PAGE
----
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Obama Administration’s Own Public Data Show Job-Crushing Regulatory Agenda Set to Increase, Not Decrease
By law, the Executive Branch is required to annually document the number of new regulatory actions it plans for the coming year, and to make this information publicly available. A search of this year’s information, posted online in recent days, reveals that the Obama Administration’s job-crushing regulatory barrage is not being scaled back, but rather expanded, appearing to contradict White House rhetoric this week about President Obama’s intent to reduce the regulatory burden on job creators.
A simple scan of the Obama Administration’s current regulatory agenda indicates that the Administration currently has 4,257 new regulatory actions in the works, of which at least 219 will have an economic impact of $100 million or more. That is an increase of nearly 15 percent over last year, when a similar search showed 191 new economically-significant regulatory actions by the Administration to be in the works. Americans know from the Administration’s own statements that some of these new economically-significant regulations will have an economic impact of tens of billions of dollars. But how many, exactly? The Administration hasn’t said.
House Speaker John Boehner (R-OH) today sent a letter to President Obama noting the scheduled increase in regulatory action by the Administration and asking that the White House provide Congress with a list of all of the regulatory actions it plans that would have an economic impact of $1 billion or more. The Speaker formally requested that the White House provide this information before Congress returns this fall, when the House is scheduled to resume work on legislation promised in the Pledge to America that would require congressional approval for any new regulatory action that is projected to have a significant impact on job creation.
Boehner sent a similar request for information to the president last August, when he was serving as House Republican leader. The requested information was never provided.
Susan E. Dudley, director of the George Washington University Regulatory Studies Center, wrote about the 219 economically-significant regulatory actions planned by the Obama Administration this week in a guest op-ed for POLITICO in which she noted the president’s actions this week are unlikely to have much impact. As Dudley noted:
“The government’s most recent agenda of upcoming regulations (issued in July) does not indicate a slow-down in activity. It does list 4,257 regulatory actions under development — more than 300 more than last year at this time. Of those, 219 are expected to impose costs of $100 million or more — 28 more ‘major’ regulations than were listed by this time last year, and 47 more than in 2009.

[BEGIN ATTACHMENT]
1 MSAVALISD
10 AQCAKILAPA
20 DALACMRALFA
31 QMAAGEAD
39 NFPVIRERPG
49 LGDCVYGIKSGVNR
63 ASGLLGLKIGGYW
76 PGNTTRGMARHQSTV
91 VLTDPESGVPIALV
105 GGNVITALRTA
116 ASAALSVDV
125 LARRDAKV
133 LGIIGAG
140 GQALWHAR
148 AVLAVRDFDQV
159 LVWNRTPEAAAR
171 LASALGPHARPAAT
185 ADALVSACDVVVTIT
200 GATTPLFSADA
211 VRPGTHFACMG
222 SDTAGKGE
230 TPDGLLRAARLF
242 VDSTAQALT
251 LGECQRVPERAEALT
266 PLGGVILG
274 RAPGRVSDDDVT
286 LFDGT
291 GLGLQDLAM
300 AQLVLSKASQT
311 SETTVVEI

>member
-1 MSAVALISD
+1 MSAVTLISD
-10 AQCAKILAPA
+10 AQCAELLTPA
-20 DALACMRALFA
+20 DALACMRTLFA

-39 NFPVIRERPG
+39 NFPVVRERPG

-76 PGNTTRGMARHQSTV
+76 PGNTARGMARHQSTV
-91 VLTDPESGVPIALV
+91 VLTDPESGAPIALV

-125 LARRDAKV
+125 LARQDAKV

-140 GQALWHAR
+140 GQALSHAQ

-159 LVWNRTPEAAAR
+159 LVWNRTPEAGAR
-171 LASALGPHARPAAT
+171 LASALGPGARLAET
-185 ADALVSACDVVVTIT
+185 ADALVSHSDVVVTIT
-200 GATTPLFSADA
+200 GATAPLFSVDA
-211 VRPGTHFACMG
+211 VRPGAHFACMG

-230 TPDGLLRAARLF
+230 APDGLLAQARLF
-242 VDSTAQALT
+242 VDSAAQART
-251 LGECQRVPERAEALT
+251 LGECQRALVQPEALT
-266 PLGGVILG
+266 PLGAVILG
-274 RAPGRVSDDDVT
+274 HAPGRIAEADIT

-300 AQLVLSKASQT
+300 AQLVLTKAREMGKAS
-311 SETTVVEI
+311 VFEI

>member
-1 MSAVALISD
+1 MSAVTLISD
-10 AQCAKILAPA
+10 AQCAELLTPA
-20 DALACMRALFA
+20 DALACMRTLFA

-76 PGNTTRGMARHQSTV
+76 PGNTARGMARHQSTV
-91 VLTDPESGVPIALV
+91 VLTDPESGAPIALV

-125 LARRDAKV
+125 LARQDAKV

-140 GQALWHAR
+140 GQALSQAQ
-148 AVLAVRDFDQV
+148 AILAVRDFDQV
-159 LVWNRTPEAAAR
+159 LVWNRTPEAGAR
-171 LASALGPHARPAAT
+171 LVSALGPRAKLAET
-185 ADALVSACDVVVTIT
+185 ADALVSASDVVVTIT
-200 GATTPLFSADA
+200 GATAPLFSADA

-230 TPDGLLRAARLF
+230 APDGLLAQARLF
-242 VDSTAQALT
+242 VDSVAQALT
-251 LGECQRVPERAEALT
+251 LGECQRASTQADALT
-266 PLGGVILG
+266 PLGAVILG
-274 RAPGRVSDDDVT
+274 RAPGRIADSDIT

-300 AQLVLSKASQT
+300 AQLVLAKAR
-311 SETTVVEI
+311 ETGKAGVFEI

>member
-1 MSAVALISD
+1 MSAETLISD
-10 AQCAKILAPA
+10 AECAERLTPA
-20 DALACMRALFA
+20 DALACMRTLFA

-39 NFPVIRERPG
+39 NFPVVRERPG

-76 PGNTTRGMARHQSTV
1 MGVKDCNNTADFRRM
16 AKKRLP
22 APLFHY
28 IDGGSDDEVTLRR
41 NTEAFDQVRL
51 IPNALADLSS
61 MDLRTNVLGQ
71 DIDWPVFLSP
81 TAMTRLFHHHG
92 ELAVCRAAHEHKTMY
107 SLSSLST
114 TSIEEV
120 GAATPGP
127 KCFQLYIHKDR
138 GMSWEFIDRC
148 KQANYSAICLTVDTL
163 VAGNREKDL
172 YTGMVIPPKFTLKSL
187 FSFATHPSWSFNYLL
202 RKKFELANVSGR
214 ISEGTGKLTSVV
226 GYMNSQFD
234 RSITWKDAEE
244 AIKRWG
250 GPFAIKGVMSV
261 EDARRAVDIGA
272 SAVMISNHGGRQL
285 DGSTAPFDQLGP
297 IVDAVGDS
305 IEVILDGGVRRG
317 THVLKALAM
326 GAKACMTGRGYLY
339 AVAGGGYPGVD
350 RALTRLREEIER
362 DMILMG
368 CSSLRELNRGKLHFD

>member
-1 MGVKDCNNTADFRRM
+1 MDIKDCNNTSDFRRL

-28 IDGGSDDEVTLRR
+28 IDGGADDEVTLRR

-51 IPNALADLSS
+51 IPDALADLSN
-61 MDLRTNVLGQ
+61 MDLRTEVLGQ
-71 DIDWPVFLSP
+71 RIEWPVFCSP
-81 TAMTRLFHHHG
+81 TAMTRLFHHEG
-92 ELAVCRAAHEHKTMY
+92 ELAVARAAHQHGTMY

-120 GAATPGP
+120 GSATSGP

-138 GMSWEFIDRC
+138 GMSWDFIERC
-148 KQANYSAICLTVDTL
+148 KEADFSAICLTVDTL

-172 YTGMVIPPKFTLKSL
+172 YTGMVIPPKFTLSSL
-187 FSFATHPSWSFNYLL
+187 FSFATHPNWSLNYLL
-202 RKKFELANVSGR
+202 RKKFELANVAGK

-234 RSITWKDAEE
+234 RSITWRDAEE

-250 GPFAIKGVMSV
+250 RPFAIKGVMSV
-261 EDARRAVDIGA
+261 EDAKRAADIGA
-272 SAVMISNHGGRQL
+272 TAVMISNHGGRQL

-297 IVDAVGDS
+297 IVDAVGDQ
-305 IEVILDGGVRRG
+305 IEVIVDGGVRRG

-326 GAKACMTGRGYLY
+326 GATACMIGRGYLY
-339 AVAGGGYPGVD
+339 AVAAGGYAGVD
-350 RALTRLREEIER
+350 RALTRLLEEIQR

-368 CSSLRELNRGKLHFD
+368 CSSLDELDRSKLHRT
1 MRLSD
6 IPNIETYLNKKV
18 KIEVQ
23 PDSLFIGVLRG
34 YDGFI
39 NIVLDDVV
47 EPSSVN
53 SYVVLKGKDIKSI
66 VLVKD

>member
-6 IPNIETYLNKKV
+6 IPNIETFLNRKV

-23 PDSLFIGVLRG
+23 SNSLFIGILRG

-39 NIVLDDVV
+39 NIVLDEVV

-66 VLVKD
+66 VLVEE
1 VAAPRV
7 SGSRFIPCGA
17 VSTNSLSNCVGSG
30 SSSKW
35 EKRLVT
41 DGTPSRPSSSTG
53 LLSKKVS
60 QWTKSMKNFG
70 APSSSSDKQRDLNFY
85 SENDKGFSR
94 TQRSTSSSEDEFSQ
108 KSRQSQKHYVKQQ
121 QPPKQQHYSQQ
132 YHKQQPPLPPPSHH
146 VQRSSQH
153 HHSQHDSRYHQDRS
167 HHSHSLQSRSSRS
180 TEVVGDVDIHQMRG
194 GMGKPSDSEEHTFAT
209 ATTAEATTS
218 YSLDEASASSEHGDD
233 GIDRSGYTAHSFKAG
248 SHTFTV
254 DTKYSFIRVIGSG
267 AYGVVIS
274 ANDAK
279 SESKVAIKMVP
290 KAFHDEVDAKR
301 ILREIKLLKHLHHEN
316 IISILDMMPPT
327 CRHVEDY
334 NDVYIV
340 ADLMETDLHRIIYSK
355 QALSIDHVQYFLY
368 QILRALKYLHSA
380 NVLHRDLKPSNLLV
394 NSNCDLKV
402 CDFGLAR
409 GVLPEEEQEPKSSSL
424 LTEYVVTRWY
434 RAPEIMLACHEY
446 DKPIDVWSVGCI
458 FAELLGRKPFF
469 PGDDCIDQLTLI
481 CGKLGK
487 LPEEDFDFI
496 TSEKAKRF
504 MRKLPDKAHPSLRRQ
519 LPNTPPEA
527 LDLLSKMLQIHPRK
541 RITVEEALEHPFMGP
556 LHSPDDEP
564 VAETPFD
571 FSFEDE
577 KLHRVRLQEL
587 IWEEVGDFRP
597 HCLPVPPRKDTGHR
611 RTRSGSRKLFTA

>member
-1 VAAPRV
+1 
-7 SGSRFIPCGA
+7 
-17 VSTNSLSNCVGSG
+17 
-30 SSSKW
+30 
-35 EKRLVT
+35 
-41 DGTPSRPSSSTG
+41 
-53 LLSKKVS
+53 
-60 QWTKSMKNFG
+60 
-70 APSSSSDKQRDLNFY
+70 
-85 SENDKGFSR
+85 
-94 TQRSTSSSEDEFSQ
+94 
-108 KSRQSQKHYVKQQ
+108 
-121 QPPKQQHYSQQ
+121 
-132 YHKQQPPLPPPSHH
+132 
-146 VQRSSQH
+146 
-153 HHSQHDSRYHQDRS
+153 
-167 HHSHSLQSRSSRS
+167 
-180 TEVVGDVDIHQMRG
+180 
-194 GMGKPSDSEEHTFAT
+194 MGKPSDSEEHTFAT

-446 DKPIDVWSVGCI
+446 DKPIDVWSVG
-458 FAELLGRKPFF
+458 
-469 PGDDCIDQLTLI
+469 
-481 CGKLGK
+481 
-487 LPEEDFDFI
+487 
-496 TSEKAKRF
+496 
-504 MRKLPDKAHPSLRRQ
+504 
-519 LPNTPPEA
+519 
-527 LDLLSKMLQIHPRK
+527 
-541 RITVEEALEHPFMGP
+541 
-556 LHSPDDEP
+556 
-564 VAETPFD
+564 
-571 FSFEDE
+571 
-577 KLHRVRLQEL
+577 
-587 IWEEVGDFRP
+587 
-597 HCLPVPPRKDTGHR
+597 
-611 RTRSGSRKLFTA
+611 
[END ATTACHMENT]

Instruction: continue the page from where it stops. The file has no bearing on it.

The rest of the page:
“Some activity is required by new legislative mandates — particularly [Dodd-Frank and Obamacare]. Others, including the Environmental Protection Agency’s regulation of greenhouse gases under the Clean Air Act, are based on new judicial interpretations of statutes passed 20 or more years ago — and don’t necessarily reflect the priorities of any recent Congress. But some are discretionary actions, like EPA’s pending decision to tighten ozone standards. This is likely to slow economic growth in thousands of counties across the nation and impose costs of $20 billion to $90 billion per year, according to the agency’s own estimates.
“The reform efforts detailed in the agencies’ retrospective plans pale in comparison. Reforms that may promise real savings, like the Labor Department’s efforts to streamline some reporting requirements, at best offer paperwork burden reductions valued only in the millions. Other reporting reforms --like replacing paper submissions with electronic reports — might as easily facilitate regulatory enforcement as grant relief. Some agencies’ plans may actually increase uncertainty — like the Council on Environmental Quality’s commitment to periodically review its ‘categorical exclusions.’ These exemptions have traditionally provided potentially affected parties some certainty that projects would not face unexpected regulatory requirements.”
NOTE: You can also check it for yourself. The Obama Administration’s newly-updated regulatory agenda is posted online at http://www.reginfo.gov/public/do/eAgendaMain. Right on the front page is a graph showing that 4,257 new regulatory actions are in the works. To dig a bit deeper on that number, one must go to the “Advanced Search” feature on the site, located at http://www.reginfo.gov/public/do/eAgendaAdvancedSearch#. To reach that search page, go to the “search” box in the upper right corner of the main page, check the “agenda” box, and hit the search button, then click on the “Advanced Search” link that appears on the page that subsequently comes up. From there, check the option marked “Search most current publication only” and hit “continue.” On the next page that comes up, select the option “All,” and hit “continue” again. On the page that comes up, visitors are given the ability to break down the data based on a variety of different criteria. To obtain a list of the regulatory actions currently planned by the Administration that will have an economic impact of $100 million or more, go to the “Priority” options about halfway down the page on the left, and check the box marked “Economically Significant.” Hit the search button at the bottom of the page.